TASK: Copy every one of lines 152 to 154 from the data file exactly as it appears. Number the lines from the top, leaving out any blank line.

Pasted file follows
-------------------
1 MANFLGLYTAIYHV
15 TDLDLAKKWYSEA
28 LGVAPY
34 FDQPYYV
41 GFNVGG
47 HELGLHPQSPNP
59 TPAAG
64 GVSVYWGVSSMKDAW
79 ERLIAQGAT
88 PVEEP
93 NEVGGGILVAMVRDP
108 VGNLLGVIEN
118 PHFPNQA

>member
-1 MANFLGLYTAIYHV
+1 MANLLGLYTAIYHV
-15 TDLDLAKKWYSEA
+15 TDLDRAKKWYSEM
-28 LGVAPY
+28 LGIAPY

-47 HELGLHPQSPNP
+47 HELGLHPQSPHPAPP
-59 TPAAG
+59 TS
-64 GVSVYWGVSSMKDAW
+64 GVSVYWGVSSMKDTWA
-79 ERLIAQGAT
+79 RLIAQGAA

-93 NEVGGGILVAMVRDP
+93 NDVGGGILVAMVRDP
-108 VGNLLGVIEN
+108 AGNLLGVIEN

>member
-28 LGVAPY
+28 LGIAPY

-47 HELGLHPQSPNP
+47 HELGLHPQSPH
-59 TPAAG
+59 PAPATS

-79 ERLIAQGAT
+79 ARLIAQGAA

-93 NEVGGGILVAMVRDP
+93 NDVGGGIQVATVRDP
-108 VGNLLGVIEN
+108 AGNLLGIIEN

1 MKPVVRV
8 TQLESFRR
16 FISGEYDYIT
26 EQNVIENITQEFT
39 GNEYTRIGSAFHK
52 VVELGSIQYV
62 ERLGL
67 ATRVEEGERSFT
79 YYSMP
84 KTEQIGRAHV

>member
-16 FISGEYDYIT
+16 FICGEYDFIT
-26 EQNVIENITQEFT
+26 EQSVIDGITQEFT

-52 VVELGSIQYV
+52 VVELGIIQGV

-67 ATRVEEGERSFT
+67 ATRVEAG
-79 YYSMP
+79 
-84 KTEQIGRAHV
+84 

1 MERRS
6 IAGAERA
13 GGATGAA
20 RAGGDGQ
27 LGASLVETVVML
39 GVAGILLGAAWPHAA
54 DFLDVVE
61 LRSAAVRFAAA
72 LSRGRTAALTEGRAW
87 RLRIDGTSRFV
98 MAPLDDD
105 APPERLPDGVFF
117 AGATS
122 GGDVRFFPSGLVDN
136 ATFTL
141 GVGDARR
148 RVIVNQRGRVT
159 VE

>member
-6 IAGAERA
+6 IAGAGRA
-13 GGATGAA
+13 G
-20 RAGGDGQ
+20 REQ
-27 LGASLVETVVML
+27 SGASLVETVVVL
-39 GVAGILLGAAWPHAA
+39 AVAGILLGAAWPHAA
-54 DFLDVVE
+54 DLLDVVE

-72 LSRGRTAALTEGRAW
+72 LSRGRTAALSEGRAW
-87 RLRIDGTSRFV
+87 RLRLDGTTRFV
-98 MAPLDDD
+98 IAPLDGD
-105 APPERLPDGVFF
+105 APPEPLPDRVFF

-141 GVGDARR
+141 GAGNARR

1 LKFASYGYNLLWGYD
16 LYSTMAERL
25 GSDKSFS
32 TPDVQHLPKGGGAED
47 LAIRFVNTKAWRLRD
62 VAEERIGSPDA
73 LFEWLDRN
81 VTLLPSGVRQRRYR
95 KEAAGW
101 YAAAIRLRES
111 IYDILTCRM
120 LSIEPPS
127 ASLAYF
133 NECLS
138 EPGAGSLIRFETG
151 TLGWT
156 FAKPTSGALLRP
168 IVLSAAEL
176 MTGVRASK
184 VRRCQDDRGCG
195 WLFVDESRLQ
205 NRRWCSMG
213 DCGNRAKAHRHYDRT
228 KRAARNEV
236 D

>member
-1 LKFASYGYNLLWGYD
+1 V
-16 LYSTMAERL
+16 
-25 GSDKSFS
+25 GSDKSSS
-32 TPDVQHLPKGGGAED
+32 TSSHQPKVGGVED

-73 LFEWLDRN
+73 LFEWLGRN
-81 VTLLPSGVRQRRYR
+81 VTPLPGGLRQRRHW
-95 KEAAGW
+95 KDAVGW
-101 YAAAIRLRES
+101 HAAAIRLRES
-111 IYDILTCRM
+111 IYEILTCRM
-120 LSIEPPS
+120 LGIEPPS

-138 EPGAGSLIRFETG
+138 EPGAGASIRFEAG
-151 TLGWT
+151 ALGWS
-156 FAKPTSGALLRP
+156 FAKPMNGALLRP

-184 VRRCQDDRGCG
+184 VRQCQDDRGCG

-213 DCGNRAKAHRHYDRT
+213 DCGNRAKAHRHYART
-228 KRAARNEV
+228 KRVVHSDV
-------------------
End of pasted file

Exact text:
-111 IYDILTCRM
+111 IYEILTCRM
-120 LSIEPPS